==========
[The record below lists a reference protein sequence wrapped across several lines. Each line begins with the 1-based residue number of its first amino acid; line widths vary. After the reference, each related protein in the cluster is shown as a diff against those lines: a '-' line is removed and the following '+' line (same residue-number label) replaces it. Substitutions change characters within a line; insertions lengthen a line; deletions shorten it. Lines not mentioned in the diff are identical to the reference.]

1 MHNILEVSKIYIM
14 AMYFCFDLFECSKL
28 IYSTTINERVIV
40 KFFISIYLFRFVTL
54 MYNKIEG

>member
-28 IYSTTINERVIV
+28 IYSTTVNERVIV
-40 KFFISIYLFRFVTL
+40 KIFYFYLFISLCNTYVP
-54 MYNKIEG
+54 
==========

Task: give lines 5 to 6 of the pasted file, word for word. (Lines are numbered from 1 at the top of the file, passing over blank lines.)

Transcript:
40 KFFISIYLFRFVTL
54 MYNKIEG